[¶6] Jackson's statement of material facts and supporting affidavit raise factual issues of whether the parties' agreement included a condition that Jackson was not obligated to pay unless he was able and, if so, whether he was able to pay. Neither the court's order nor the Rogers' brief on appeal explain why these factual issues do not preclude summary judgment.
[¶7] One potential explanation, hinted at by the Rogers, is the possibility that Jackson's statement of material facts could be considered procedurally defective. M.R. Civ. P. 56(h)(2) provides in pertinent part:
A party opposing a motion for summary judgment shall submit with its opposition a separate, short, and concise statement of material facts. The opposing statement shall admit, deny or qualify the facts by reference to each numbered paragraph of the moving party's statement of material facts and unless a fact is admitted, shall support each denial or qualification by a record citation as required by this rule.
All facts not properly controverted in accordance with this rule are deemed admitted. M.R. Civ. P. 56(h)(4); Univ. of New England v. Weinstein, 2001 ME 108, ¶ 2, 777 A.2d 829, 830.
[¶8] Jackson's statement of material facts complies with Rule 56. It either admits or qualifies the facts asserted in the Rogers' statement by reference to each numbered paragraph thereof and supports each qualification by a citation to the record. Jackson's statement does not contain any factual assertions, but nothing in the rule or our caselaw requires that it do so. Cf. M.R. Civ. P. 56(h)(2) ("The opposing statement may contain in a separate section additional facts, set forth in separate numbered paragraphs and supported by a record citation as required by paragraph (4) of this rule." (emphasis added)).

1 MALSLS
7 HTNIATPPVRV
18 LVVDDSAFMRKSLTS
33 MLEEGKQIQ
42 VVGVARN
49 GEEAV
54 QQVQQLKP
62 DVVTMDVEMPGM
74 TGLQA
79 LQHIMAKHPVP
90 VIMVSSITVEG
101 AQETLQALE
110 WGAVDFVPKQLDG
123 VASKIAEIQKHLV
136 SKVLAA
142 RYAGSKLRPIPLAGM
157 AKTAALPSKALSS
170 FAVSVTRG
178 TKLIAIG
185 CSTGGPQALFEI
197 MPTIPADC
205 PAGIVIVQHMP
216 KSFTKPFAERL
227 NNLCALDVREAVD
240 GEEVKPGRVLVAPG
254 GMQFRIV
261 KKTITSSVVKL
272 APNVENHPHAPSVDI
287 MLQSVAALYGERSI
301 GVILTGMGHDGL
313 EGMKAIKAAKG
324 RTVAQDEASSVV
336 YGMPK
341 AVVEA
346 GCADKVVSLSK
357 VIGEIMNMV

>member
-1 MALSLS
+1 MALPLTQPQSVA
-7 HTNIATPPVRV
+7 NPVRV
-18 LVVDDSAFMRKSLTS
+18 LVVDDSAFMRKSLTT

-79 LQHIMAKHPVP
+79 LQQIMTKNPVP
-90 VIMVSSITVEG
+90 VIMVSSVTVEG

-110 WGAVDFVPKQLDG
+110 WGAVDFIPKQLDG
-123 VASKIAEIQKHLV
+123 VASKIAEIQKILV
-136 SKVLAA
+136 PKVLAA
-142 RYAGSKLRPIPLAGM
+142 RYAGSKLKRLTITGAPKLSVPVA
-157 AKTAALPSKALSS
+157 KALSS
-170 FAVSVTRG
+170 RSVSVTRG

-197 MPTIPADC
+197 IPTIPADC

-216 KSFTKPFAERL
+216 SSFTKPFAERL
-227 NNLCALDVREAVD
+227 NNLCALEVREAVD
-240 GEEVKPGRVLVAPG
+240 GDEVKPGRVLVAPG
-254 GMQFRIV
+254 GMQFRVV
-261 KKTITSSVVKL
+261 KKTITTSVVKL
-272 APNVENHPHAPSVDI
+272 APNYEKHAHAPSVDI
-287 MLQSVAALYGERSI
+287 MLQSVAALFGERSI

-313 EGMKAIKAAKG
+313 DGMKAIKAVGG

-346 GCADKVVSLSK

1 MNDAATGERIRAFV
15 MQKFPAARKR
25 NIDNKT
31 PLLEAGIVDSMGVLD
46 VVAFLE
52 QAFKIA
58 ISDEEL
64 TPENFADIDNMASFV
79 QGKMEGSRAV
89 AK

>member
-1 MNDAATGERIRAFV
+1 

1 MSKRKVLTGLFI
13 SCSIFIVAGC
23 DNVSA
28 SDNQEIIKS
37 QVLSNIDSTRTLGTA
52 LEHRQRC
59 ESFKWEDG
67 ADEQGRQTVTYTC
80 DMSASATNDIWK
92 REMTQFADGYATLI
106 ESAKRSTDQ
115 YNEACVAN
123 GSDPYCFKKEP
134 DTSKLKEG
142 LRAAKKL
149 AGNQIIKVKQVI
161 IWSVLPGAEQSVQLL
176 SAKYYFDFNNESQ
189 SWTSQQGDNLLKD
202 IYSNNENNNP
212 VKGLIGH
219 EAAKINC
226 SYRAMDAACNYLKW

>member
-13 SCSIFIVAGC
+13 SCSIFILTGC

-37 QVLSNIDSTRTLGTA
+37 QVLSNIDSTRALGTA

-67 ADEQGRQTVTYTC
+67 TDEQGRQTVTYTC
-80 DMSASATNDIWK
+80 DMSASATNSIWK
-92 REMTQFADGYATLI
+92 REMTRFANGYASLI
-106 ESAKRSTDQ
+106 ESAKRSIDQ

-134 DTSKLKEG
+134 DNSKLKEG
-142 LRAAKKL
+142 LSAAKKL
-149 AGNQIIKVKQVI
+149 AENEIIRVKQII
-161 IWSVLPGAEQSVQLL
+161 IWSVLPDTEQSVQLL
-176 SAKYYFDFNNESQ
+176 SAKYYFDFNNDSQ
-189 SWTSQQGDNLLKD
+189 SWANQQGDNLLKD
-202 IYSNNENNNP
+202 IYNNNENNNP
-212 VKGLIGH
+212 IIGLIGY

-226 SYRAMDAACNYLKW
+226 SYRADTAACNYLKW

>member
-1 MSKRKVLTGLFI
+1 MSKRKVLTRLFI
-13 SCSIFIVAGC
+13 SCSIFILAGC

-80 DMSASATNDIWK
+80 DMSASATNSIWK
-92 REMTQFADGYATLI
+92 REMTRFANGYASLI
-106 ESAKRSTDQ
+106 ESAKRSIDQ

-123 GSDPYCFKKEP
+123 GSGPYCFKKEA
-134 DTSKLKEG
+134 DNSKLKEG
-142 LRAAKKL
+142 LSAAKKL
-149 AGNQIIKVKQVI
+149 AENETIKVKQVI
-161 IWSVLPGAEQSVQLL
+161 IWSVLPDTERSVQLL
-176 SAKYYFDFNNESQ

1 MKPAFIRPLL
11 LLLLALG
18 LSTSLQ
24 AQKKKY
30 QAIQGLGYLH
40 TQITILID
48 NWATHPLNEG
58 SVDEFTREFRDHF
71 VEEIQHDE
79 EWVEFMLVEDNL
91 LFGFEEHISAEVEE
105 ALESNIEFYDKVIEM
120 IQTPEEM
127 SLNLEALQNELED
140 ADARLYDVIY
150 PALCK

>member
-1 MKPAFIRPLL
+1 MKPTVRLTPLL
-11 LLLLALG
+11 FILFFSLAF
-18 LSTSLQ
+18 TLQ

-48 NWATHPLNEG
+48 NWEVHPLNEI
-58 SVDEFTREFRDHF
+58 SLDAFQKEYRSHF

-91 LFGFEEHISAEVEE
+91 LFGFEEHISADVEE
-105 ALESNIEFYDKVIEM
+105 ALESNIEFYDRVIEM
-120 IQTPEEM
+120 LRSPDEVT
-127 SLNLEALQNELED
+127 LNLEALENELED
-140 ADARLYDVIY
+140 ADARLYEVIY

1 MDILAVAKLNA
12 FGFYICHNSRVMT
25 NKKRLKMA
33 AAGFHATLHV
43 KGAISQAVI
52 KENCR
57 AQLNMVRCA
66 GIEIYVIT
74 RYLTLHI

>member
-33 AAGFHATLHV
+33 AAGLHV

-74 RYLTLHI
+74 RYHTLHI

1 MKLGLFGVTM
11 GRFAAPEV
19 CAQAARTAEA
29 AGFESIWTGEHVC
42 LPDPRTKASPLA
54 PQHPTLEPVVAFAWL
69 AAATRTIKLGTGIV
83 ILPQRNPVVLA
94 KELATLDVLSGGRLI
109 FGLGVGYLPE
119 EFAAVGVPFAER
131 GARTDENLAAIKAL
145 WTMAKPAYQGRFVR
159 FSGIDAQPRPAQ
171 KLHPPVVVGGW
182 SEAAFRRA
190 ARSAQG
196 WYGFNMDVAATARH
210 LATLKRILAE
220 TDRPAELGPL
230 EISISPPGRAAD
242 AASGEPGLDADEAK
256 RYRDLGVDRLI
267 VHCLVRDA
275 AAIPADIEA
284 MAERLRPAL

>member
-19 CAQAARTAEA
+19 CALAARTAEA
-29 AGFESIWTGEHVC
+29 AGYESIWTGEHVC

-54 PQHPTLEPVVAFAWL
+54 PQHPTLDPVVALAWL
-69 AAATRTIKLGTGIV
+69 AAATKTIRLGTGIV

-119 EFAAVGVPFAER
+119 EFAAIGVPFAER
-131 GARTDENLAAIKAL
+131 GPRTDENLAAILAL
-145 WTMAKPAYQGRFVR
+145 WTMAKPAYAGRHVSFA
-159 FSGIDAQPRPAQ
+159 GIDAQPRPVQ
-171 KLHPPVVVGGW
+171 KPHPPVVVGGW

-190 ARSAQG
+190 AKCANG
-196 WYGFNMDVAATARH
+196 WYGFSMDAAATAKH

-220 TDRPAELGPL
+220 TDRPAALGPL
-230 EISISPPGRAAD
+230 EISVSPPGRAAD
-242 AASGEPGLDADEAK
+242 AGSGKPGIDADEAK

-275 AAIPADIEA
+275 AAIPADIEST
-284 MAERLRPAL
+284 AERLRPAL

[¶9] Another possible explanation for the grant of summary judgment is that proof of the oral condition of ability to pay could be barred by the parol evidence rule. "The parol evidence rule operates to exclude from judicial consideration extrinsic evidence offered to alter or vary unambiguous contractual language. This proposition, however, presupposes the existence of an integrated contract." Astor v. Boulos Co., 451 A.2d 903, 905 (Me. 1982) (footnote omitted). Accepting the allegations of Jackson's affidavit, as we must in reviewing a summary judgment, the agreement between Jackson and the Rogers was only partially integrated. "Where the parties to a written agreement agree orally that performance of the agreement is subject to the occurrence of a stated condition, the agreement is not integrated with respect to the oral condition." Paine v. Paine, 458 A.2d 420, 421 (Me. 1983) (quoting Restatement (Second) of Contracts § 217 (1981)). Even apart from the oral condition, the agreement was not completely integrated; the only writing, the promissory note, could not have been the entire agreement of the parties because it was merely a promise by Jackson that imposed no contractual duties on the Rogers.